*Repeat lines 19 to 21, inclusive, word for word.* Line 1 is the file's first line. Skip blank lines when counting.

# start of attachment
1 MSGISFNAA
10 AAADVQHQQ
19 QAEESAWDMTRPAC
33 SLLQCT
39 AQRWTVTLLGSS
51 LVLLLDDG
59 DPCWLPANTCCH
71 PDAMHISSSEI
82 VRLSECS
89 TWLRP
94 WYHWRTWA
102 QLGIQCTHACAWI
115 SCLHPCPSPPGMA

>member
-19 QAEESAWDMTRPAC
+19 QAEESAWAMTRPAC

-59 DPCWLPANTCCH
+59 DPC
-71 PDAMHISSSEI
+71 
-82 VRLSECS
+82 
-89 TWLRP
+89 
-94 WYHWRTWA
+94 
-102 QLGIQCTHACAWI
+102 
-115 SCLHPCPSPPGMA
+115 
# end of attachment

-71 PDAMHISSSEI
+71 
-82 VRLSECS